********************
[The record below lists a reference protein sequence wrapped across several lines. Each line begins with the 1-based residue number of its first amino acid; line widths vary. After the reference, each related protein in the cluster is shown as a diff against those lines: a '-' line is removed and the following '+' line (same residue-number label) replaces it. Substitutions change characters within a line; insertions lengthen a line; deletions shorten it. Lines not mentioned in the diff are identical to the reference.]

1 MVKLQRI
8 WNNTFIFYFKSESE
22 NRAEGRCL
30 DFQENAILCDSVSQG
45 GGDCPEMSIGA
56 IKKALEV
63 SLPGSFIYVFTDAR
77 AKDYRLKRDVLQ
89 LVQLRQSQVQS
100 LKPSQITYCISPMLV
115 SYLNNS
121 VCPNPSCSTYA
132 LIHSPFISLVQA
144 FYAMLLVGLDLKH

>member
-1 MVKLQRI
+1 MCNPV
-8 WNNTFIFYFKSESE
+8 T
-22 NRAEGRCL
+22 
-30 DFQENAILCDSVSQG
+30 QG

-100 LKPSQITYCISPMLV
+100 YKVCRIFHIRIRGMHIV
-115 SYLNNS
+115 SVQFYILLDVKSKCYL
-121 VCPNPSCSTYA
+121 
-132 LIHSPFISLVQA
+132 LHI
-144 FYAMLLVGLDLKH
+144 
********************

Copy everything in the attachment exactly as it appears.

[The record below lists a reference protein sequence wrapped across several lines. Each line begins with the 1-based residue number of its first amino acid; line widths vary. After the reference, each related protein in the cluster is shown as a diff against those lines: a '-' line is removed and the following '+' line (same residue-number label) replaces it. Substitutions change characters within a line; insertions lengthen a line; deletions shorten it. Lines not mentioned in the diff are identical to the reference.]

1 MVKLQRI
8 WNNTFIFYFKSESE
22 NRAEGRCL
30 DFQENAILCDSVSQG
45 GGDCPEMSIGA
56 IKKALEV
63 SLPGSFIYVFTDAR
77 AKDYRLKRDVLQ
89 LVQLRQSQVQS
100 LKPSQITYCISPMLV
115 SYLNNS
121 VCPNPSCSTYA
132 LIHSPFISLVQA
144 FYAMLLVGLDLKH

>member
-1 MVKLQRI
+1 MCNPV
-8 WNNTFIFYFKSESE
+8 T
-22 NRAEGRCL
+22 
-30 DFQENAILCDSVSQG
+30 QG

-100 LKPSQITYCISPMLV
+100 YKVCRIFHIRIRGMHIV
-115 SYLNNS
+115 SVQFYILLDVKSKCYL
-121 VCPNPSCSTYA
+121 
-132 LIHSPFISLVQA
+132 LHI
-144 FYAMLLVGLDLKH
+144 